This is the cycle of insanity I go through every day:
7am – wake, exhausted and grumpy, curse myself for staying up too late
8am-9pm – exist in a state of pure exhaustion, vow to myself on an hourly basis that tonight I will go to bed at a reasonable hour.
10pm – get burst of energy, begin rationalizations for staying up
11pm – MINE!  MINE!  This time is MINE!  I feel great right now.  Best I’ve felt all day.  I deserve this time.  I NEED IT!  I want to write and return emails and just sit in the still quiet of this beautiful, blessed hour.  I can pull myself together tomorrow.  This is MY TIME!
and repeat.
I’ve spent the last year doing this, with varying levels of shame and frustration at my lack of self-control about going to bed.  Gee, what was I just telling my students the other night about the definition of addiction?  ENGAGING IN REPETITIVE BEHAVIOR DESPITE NEGATIVE CONSEQUENCES.  That would be me . . . every night. 
Hi, my name is Kristen and I’m addicted to staying up late.
Lately I’ve tried a few new techniques for forcing encouraging myself into an earlier bedtime:
1. I put a program on my computer than shuts it down at 11. I’m mindful of it and it forces me to wrap up and get my work done and save everything before it powers down on me.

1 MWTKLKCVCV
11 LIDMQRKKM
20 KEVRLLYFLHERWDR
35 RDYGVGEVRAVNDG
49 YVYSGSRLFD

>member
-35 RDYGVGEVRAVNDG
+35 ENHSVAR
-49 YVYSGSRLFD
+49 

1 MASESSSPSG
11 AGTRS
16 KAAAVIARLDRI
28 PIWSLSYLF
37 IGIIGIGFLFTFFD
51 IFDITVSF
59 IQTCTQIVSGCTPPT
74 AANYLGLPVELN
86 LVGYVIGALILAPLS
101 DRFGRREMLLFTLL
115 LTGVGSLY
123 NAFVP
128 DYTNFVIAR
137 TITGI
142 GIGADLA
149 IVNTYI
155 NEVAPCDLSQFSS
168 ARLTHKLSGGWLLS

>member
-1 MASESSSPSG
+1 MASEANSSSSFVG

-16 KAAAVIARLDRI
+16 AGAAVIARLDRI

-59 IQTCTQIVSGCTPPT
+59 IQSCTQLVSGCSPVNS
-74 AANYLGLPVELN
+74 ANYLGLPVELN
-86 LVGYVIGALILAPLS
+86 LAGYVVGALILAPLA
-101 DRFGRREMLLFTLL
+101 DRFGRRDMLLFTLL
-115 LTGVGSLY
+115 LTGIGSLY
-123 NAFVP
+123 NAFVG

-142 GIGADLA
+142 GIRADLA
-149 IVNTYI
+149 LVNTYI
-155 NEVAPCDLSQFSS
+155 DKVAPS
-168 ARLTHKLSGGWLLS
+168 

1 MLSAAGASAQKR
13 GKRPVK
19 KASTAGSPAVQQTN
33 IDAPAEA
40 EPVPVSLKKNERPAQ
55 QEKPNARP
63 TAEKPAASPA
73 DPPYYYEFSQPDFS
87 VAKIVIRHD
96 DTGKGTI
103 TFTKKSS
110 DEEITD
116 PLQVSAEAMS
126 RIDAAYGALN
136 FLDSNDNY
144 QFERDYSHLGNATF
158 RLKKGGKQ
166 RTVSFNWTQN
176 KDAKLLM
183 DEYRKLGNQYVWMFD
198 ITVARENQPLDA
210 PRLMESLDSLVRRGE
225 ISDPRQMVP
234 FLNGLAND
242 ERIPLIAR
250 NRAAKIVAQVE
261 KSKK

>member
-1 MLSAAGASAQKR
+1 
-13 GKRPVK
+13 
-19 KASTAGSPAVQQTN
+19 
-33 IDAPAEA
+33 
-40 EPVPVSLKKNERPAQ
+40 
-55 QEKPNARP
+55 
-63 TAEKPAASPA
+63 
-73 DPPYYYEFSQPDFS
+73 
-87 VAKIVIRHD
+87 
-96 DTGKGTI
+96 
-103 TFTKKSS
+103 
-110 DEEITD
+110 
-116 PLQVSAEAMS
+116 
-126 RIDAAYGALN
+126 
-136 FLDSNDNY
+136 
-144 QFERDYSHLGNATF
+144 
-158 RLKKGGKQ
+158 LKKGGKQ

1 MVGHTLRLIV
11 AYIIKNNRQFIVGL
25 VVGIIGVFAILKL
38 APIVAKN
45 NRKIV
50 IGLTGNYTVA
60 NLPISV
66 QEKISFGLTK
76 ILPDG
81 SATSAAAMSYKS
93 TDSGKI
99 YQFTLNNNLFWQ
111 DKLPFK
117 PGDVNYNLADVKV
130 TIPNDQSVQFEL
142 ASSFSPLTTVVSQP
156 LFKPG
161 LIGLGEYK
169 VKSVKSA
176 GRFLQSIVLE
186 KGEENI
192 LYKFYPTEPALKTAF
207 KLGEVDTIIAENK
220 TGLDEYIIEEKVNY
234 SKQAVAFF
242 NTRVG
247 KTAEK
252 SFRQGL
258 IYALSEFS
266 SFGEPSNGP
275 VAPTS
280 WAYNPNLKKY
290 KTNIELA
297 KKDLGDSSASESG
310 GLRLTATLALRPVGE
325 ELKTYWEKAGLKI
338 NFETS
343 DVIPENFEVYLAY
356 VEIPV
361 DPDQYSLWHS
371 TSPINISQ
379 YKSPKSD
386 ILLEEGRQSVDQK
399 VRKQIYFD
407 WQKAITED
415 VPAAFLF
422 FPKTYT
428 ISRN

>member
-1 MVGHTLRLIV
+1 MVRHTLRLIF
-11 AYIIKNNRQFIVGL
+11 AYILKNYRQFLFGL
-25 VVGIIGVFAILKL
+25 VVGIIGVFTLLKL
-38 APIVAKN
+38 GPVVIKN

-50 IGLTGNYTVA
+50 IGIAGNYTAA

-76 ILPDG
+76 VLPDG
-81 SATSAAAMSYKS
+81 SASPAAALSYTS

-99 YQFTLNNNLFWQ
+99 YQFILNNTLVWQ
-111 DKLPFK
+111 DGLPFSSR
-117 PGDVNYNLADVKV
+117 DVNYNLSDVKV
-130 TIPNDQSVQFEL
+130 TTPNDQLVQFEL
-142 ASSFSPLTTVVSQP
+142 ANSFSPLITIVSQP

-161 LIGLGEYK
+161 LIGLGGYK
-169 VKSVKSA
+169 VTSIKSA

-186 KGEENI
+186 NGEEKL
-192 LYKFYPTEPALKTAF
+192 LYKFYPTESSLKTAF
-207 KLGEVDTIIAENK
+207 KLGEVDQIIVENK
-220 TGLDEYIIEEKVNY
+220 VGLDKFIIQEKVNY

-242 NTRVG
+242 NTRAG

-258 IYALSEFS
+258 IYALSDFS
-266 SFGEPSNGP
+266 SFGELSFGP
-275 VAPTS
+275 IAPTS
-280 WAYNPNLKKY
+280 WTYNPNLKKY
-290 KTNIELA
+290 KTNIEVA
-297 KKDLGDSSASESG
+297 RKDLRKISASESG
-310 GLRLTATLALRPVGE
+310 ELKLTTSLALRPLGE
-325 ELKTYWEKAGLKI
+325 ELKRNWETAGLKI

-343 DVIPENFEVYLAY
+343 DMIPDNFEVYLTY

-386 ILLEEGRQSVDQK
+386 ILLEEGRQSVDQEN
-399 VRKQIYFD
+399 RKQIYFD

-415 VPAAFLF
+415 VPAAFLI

2. I cuddle with my daughter. Sadly, I only have one kid who really wants to cuddle at night, but nothing makes me drowsier than a good cuddle.
3. I set an alarm on my phone to tell me to go to bed. It reminds me that I will be sorry tomorrow if I don’t.
4. I drink a cup of chamomile tea. I don’t think the chamomile necessarily puts me to sleep, but I like the ritual that forces me to slow down.
5. I read a book in bed instead of watching tv. We don’t have a tv in our bedroom so I try to drift off to a book instead of the drone of a tv.
6. I put my phone away. I don’t lay in bed scrolling through social media, because the backlight stimulates the brain. I try to stay screen-free after 11pm.
I have had some improvement doing these things– I’m in bed most nights by 12:30 which is obviously much better than my preferred 2am.  I wish I was one of those people who can function well on less than eight hours sleep, but I’m just not.
Sleep Number has a few other tips for improving sleep:
  • Try to move your bedtime up 15 min. every night until you wake up feeling rested.
  • Track your sleep for a week and journal what took place the day to see how different actions or foods affect your restfulness.
  • Watching TV or using computers before bed stimulates the brain and makes it difficult to sleep, so power down one hour before bed.

I’m curious to hear from other night-owl parents. How have you compensated for the early-morning schedule inherent in having school-aged kids? Have you been able to change your body clock? Or, like me, are you just resigned to being perpetually tired?
Having trouble sleeping?